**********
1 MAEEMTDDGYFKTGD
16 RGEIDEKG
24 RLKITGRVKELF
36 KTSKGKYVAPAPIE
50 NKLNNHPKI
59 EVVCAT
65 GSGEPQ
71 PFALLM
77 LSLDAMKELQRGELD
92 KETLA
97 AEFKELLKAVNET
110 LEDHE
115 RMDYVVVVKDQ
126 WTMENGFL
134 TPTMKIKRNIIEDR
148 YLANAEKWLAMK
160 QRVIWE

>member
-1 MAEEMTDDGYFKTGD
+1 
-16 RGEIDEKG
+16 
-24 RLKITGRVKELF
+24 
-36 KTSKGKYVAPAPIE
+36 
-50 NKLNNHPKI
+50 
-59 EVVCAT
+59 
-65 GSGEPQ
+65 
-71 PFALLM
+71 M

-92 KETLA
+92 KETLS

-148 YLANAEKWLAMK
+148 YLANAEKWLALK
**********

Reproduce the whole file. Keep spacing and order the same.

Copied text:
1 MAEEMTDDGYFKTGD
16 RGEIDEKG
24 RLKITGRVKELF
36 KTSKGKYVAPAPIE
50 NKLNNHPKI
59 EVVCAT
65 GSGEPQ
71 PFALLM
77 LSLDAMKELQRGELD
92 KETLA
97 AEFKELLKAVNET
110 LEDHE
115 RMDYVVVVKDQ
126 WTMENGFL
134 TPTMKIKRNIIEDR
148 YLANAEKWLAMK
160 QRVIWE

>member
-1 MAEEMTDDGYFKTGD
+1 
-16 RGEIDEKG
+16 
-24 RLKITGRVKELF
+24 
-36 KTSKGKYVAPAPIE
+36 
-50 NKLNNHPKI
+50 
-59 EVVCAT
+59 
-65 GSGEPQ
+65 
-71 PFALLM
+71 M

-92 KETLA
+92 KETLS

-148 YLANAEKWLAMK
+148 YLANAEKWLALK